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Board of Education Candidate Talks With High School Students About Virtual Learning | #Education | #parenting | #parenting | #kids

Board of Education Candidate Talks With High School Students About Virtual Learning | #Education | Parent Security Online ✕ Parent Security Online FREE VIEW […] View full post on National Cyber Security

Exclusive survey: Teens dislike online learning | #socialmedia | #children | #parenting | #parenting | #kids

Most American teens think online school is worse than going in person, but less than a fifth of them think that it makes sense to be in person full-time while […] View full post on National Cyber Security

Bucks County COVID-19 Recovery Fund Awards Grants To Help Navigate Remote Learning | #covid19 | #kids | #childern | #parenting | #parenting | #kids

A student partaking in remote learning in spring. File photo. The Bucks County COVID-19 Recovery Fund has distributed funds to assist school-aged kids experiencing homelessness navigate remote learning. The United […] View full post on National Cyber Security

Minnesota parents rush to set up pods to boost distance learning | #facebookdating | #tinder | #pof | romancescams | #scams

_________________________ Once she found out that Minneapolis Public Schools would be starting the year with online learning, Katy Armendariz started texting two oth­er fami­lies about how they could get through […] View full post on National Cyber Security

#cybersecurity | #hackerspace | K-12 Remote Learning Checklist: Securing Data in a Remote Learning Environment

Source: National Cyber Security – Produced By Gregory Evans

12-Step Remote Learning Checklist to Help District IT Protect Student and Staff Data

K-12 school districts across the country are shutting down to increase “social distancing” and help slow down the outbreak of COVID-19—the disease caused by exposure to the new coronavirus. Many are either considering or preparing for a shift to remote learning for the remainder of the year.

Technologies focused on learning management, online teaching, collaboration, and video conferencing will help districts provide students and staff with the tools needed to move forward with remote learning. This shift requires a lot of time and effort for district IT teams to vet, implement, and support in the coming weeks.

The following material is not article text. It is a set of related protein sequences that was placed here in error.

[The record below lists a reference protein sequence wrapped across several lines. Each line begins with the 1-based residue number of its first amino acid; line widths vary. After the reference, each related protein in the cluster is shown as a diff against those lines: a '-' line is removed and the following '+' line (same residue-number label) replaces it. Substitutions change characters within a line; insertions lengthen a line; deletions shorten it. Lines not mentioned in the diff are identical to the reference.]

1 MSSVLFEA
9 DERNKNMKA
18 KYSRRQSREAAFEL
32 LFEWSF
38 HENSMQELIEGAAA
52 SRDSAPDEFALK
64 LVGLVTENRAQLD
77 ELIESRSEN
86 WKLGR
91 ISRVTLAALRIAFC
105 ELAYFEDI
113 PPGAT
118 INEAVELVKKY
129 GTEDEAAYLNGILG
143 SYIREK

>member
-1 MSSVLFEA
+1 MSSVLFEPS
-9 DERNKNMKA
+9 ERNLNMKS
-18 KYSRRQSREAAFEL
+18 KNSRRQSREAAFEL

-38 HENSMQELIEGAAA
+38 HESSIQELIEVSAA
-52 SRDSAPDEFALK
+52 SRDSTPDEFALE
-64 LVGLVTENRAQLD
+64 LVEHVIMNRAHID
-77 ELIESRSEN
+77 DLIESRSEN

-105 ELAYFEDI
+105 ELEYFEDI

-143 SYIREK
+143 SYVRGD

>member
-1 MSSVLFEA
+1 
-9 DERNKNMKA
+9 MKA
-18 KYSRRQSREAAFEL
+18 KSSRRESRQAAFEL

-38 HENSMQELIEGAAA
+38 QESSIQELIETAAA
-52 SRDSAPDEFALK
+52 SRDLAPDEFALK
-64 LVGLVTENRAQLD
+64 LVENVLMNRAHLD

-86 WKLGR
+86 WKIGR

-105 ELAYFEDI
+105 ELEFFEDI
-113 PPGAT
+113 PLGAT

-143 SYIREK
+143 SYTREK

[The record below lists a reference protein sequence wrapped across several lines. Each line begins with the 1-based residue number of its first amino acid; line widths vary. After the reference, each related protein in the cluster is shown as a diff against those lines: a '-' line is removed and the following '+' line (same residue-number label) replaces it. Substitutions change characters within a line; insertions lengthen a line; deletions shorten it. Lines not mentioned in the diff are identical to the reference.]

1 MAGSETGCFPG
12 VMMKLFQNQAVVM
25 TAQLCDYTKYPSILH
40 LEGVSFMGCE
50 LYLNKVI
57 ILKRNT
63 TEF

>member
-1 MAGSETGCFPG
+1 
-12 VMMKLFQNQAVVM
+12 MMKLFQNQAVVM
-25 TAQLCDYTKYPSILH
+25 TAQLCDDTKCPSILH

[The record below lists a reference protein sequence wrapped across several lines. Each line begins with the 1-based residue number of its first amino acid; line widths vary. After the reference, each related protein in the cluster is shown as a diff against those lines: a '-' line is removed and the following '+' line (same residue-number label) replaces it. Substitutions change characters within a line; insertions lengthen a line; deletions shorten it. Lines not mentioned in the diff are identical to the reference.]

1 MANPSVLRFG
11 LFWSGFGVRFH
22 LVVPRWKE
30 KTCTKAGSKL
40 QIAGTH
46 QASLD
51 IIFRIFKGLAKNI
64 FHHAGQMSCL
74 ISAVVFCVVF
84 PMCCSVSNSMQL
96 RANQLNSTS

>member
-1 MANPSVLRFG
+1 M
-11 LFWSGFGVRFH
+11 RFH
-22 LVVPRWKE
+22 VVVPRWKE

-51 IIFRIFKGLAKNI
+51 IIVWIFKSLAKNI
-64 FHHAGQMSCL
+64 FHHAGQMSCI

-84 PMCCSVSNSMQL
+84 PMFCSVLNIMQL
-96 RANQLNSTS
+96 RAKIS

But K-12 IT teams must also plan for the adjustments in cyber safety and security this shift will require.

Students and staff will be accessing their Google and/or Microsoft accounts from locations outside of the school’s networks. They will also be using new, often OAuth-enabled, EdTech SaaS for a variety of learning and student management purposes. Both of these trends expose district information systems to data security and student data privacy risks.

G Suite & Office 365 Data Security & Student Safety Remote Learning Checklist

What is G Suite and Office 365 security and student safety? It is the district’s ability to have visibility and control into the activity taking place in collaborative cloud software as a service (SaaS) applications—such as Google G Suite and Microsoft Office 365—commonly used by districts today.

If or when your district moves to remote learning, traditional perimeter security safeguards, such as firewalls and content filters, become less effective. This is especially true if your district doesn’t have 1:1 device capabilities. Students will be accessing their school account from an unmanaged device without all the security measures a district device would have.

[FREE] K-12 REMOTE LEARNING SECURITY CHECKLIST: DOWNLOAD & SECURE DISTRICT DATA FROM CYBER ATTACKS >>

 

To help K-12 IT teams securely transition to remote learning and working, we’ve developed this 12-step remote learning checklist focused specifically on cybersecurity and safety protections.

1. Document remote work security policies

Your district’s staff and students are likely not used to working in a remote environment, and may not realize that security tools like firewalls and web content filters are less effective outside your district’s network. If your district hasn’t done so already, now is the time to create and document remote work security policies.

Start by developing a document outlining a list of approved cloud applications to be used for remote learning purposes. If your district doesn’t have a learning management system (LMS) or other remote learning tools already available, consider looking into tools such as BrainPop, Discovery Education, Agilix, Edmentum, and more. Other cloud applications your district’s IT team may want include Zoom, Google Hangouts, Cisco’s Webex, or another popular video conferencing tool that your district is comfortable with using.

Once your team has decided which cloud apps are approved, make sure to include the list in your district’s remote work security policy document. You may also consider including a list of apps that shouldn’t be downloaded and installed.